Matthew 18:18. ESV

"Truly, I say to you, whatever you bind on earth shall be bound in heaven, and whatever you loose on earth shall be loosed in heaven." My emphasis. KJB also has "shall be bound".

My comment: here possibly the binding takes place on the earth and then [shall be] in heaven.

Matthew 18:18. NASB 1995

"Truly I say to you, whatever you bind on earth shall have been bound in heaven; and whatever you loose on earth shall have been loosed in heaven". NASB and Berean Literal Bible also have "shall have been bound".

My comment: here possibly the binding "shall have been" on earth as a reflection of what has already happened in heaven.

Do either "shall be bound" or "shall have been bound" capture the full meaning of the Greek?

What is the full meaning /nuance/implication of the Greek?

Another question on this site asks "What is being loosened and bound?"

2 Answers 2


The Greek text in both Matt 16:19 and 18:18 has a pair of unique phrases

ἔσται δεδεμένον ... ἔσται λελυμένον = will have been bound ... will have been loosed

In J. B. Phillips' "The New Testament in Modern English", Rev Ed, 1972, he adds a "Note 3" in an appendix about this very question that summarizes the situation well.

Matthew 16:19 and 18:18 - "forbidding" and "Permitting". There is a very curious Greek construction here, viz, a simple future followed by the perfect participle passive. If Jesus had meant to say quite simply, Whatever you forbid on earth will be forbidden in heaven", can anyone explain why the simple future passive is not used? It seems to me that if the words of Jesus are accurately reported here, and I have no reason to doubt it, then the force of these sayings is that Jesus' true disciples will be so led by the Spirit that they will be following the heavenly pattern. In other words, what they "forbid" or "permit" on earth will be consonant with Divine rules.

If a simple future passive had been used it would mean an automatic heavenly endorsement of the Church's actions, which to me, at least, is a very different thing.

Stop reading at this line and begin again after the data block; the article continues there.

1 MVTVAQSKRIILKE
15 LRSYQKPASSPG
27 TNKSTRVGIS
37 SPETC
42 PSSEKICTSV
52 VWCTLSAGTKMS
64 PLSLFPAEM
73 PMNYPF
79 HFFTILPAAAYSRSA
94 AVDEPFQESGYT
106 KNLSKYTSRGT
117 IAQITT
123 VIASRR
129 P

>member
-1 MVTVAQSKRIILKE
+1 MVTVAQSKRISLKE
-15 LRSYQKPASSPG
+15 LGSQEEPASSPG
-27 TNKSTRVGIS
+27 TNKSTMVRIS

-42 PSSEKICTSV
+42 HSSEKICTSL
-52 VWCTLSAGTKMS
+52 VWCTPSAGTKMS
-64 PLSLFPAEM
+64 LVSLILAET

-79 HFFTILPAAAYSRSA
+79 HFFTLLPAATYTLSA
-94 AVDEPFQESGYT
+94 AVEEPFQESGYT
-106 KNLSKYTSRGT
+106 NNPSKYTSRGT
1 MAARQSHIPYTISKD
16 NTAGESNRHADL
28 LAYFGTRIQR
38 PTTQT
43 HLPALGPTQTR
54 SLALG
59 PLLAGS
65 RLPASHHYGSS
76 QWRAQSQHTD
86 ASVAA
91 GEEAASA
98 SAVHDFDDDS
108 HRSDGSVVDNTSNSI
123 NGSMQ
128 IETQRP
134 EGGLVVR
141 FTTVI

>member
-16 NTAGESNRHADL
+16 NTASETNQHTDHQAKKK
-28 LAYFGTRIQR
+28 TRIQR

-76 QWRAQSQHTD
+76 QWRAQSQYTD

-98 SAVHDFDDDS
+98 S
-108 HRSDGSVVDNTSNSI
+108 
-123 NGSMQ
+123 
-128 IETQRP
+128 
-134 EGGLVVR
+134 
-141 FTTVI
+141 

In the pertinent verse of John's Gospel (chapter 20, 22, 23), it is quite plain that "holy spirit", of which Christ is giving his disciples a first breath, so to speak, (for the Holy Spirit in person was not given until Pentecost), would be the factor by which alone human beings could perform the Divine function of forgiving or not forgiving sins. There is no ground for supposing that celestial endorsement automatically follows action, however exalted.

I agree. The best sense of the Greek is given by the following versions:

  • NIV footnote: will have been bound ...
  • BLB - shall have been bound ...
  • NASB: shall have been bound ...
  • Amplified Bible: will have [already] been bound ...
  • CSB: will have been bound ...
  • HCSB: is already bound ...
  • Aramaic Bible in Plain English: will have been bound ...
  • ISV: will have been prohibited ...
  • LSV: will be having been bound ...
  • NET: will have been bound ...
  • YLT: shall be having been bound ...

[will be] δεδεμένα bound V-RPM/P-NNP Verb - Perfect Participle Middle or Passive

The NASB in its complex choice of "will have been bound" is perhaps trying to capture the participle. There is no difference between the two translations. It is just a perfect-passive, so shall be bound is clear in meaning. There is no unique or difficult sense in Greek.

What is being loosened and bound? It means spiritual rewards and punishment in afterlife based on the works done on earth. Cf. Matt 5:20 Matt 5:46-48 Matt 6:33 Matt 7:21 Matt 16:27 Matt 18:3 Acts 10:34-36 Rom 2:6-16 Rom 6:16 1Cor 7:19 2Cor 5:10 1Pet 1:15-17 Rev 20:12 Rev 22:11-12 Gen 4:7

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